As others attest who are fortunate to have studied great ideas under intense, dedicated teachers, many of us in the early 1960s were endlessly altered by Mrs. Smith, later Githens. And when I hear another of her students, such as former Ambassador Lyndon Olson Jr., crediting her for profoundly affecting him -- well, I feel I've found a friend for life.
Discovering that someone was influenced by the same professors who defined your Baylor years is cause for jubilation, not unlike learning you are both members of a special, secret Baylor society. No, not the NoZe. These societies (so secret we hardly know the names of other members) stretch around the world and across decades, connecting Baylor alumni by tiny, invisible wires of love for a particular class, for a wildly wonderful teacher. For some, their "club" might be named the Friends of Packard Physics; for others, their bonds were forged under the tutelage of a renowned historian.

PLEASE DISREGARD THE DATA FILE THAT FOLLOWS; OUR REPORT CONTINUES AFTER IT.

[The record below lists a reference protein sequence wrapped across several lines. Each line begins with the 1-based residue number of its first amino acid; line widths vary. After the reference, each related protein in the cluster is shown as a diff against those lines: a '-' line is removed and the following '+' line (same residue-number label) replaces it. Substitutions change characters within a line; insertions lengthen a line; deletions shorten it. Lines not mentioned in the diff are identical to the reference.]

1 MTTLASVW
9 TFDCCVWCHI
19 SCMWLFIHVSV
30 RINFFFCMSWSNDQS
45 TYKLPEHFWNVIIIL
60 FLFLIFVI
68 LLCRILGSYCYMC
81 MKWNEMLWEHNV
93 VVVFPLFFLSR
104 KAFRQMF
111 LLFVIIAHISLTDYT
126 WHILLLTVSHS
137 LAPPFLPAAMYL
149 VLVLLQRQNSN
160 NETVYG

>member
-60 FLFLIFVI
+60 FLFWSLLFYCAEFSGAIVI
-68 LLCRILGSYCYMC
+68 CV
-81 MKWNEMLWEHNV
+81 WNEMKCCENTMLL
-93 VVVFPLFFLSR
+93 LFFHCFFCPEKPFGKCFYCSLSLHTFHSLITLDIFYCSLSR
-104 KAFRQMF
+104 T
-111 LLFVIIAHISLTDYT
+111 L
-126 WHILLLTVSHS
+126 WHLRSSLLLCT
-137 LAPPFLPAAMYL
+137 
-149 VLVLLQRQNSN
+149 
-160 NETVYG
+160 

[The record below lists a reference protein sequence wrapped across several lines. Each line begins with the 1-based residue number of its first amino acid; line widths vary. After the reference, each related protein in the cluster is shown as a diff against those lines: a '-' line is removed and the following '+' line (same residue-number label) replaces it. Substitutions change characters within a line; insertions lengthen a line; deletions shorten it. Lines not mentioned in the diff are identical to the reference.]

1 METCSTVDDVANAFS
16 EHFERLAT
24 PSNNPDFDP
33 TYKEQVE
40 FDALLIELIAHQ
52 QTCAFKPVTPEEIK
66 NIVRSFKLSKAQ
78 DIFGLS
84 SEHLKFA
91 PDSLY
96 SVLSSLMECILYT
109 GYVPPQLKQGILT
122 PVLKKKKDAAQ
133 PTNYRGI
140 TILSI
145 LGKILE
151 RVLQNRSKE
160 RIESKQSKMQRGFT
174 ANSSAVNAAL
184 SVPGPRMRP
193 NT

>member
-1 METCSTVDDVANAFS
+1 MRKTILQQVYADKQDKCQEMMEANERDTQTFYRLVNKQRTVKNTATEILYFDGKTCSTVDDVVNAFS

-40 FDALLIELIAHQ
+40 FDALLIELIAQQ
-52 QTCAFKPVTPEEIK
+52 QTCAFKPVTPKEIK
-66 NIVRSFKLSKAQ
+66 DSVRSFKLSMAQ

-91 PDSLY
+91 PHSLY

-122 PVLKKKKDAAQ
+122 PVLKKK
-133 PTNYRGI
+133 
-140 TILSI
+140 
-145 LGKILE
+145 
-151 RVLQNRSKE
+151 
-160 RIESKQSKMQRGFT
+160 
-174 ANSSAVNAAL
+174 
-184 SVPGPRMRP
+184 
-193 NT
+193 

The Elizabeth Smith Githens Poetry Guild, undoubtedly, would have many names on its rolls. If Homecoming reunions were organized not just by graduation years but also by classes that were catalysts for lifelong learning, how many of us would crowd into her room with copies of that special book, A College Book of Modern Verse, still tucked under our arms. Teach us again, Mrs. Smith! The world has changed, and we are growing older. Cast your spell on us so that we will be safe inside the words, the awe!